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Hey Drew, If I purchase a set of these: 52 33 366 will the stock 10mm bolts self tap or do I need, new, self tapping bolts or do I need to tap the bolt holes? I'm not set up with a tap to do this sort of thing, shade tree mechanic here.
The official Saab bulletin says M8 "Taptite or Duo-Taptite self-tapping screws of strength grade up to 10.9" are required, see https://www.uroparts.com/uro/pictures/picture/saab-bulletin-std-3715.pdf

Unofficially and speaking only as a fellow DIY'er, you'd think it would be okay to just tap for M8 x 1.0 (the blank holes have an ID of about 7.1mm) and use 10.9 rated hardware, instead of using the required "Taptite" or "Duo-Taptite" self-tapping screws that could be hard to find and might not cut threads as nicely as a legitimate tap. It is silly that we have to follow the OEM design on these mounts...why on earth did Saab engineers choose blank weld nuts.
 

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I call b.s. on the part number/fitment;ol; Hell if Drew sends me one of each I will personal measure them top to bottom and post the results here.
Thanks for the offer :cheesy:, but we'll see if the engineers can work it in. We have a FaroArm and dimensional scanning equipment in the lab that should make it a pretty easy task.
 

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The official Saab bulletin says M8 "Taptite or Duo-Taptite self-tapping screws of strength grade up to 10.9" are required, see https://www.uroparts.com/uro/pictures/picture/saab-bulletin-std-3715.pdf

Unofficially and speaking only as a fellow DIY'er, you'd think it would be okay to just tap for M8 x 1.0 (the blank holes have an ID of about 7.1mm) and use 10.9 rated hardware, instead of using the required "Taptite" or "Duo-Taptite" self-tapping screws that could be hard to find and might not cut threads as nicely as a legitimate tap. It is silly that we have to follow the OEM design on these mounts...why on earth did Saab engineers choose blank weld nuts.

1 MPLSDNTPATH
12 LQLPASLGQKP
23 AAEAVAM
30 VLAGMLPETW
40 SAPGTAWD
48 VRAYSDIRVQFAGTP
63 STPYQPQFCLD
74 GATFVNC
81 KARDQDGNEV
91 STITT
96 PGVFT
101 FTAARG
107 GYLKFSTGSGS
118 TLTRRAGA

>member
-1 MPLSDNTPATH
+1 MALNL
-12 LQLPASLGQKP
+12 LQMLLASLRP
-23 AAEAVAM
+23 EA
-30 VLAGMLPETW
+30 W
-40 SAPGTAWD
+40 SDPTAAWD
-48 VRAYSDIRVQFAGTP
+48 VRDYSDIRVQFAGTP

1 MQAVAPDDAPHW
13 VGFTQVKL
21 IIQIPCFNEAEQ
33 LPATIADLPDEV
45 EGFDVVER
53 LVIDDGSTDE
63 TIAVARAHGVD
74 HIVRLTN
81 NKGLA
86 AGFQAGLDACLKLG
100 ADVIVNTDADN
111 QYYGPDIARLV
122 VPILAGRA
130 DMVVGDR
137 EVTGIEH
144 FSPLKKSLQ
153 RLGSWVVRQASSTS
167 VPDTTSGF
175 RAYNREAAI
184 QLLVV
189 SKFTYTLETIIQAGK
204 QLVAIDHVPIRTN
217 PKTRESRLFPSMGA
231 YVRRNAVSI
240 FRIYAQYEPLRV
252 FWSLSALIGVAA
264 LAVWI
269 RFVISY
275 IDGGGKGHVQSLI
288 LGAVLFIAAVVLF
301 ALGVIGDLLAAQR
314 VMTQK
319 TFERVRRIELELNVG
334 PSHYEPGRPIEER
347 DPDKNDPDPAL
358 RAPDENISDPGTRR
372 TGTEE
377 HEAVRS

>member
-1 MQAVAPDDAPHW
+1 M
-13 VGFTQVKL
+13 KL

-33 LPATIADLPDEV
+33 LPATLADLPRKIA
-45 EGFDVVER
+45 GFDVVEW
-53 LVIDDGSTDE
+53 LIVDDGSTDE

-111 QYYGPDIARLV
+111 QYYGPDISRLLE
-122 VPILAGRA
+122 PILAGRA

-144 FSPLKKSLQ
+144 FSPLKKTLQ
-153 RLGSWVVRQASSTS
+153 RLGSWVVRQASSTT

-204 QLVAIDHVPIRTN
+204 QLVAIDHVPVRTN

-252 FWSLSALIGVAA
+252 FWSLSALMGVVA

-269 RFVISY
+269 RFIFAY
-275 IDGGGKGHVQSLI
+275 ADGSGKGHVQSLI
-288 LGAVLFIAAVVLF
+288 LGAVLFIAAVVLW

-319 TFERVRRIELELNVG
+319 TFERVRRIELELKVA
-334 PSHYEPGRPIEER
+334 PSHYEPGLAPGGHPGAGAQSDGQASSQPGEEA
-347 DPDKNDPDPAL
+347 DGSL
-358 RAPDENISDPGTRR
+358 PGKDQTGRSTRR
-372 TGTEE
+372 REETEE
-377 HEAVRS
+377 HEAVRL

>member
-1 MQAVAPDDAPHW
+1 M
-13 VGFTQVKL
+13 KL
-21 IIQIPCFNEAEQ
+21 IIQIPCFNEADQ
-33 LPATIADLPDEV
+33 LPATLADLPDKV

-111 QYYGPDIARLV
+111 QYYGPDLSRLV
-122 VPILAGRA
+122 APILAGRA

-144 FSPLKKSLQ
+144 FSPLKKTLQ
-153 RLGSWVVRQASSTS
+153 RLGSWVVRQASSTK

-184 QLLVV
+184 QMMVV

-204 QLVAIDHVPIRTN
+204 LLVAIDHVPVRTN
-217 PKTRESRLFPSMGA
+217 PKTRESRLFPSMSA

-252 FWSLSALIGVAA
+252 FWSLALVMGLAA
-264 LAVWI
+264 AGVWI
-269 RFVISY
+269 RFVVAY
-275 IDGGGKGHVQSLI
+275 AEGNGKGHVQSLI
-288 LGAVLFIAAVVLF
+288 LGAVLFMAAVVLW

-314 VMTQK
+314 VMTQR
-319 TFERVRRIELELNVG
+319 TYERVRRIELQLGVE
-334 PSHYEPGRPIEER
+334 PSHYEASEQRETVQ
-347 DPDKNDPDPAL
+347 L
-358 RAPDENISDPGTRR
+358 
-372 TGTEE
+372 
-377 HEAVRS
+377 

100% agree. I tapped mine. But I reused the old one on one side I was not happy with the Uro replacement parts process. I also wonder why a 10,9 bolt is specified when the torque value for an 8 mm bolt is specified as really quite low. Weird to me. However these Uro parts are still lightyears ahead of any ProParts stuff.
 

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You absolutely have to tap the silver version which is the ones Drew is recommending.

Personally I won't ever buy the silver versions again. The black version has worked perfect on our sedan (sold now) and now my 06 wagon. I will take my chances with them. The silver version is crudely made compared the black version. And it fits the exact the same way. The only difference between the two are the look and the untapped nuts.

I call b.s. on the part number/fitment;ol;

Hell if Drew sends me one of each I will personal measure them top to bottom and post the results here.
I ended ordering the black version, pre-tapped with screws and bearing included. Don't want to have to purchase a tap and die for a one time project.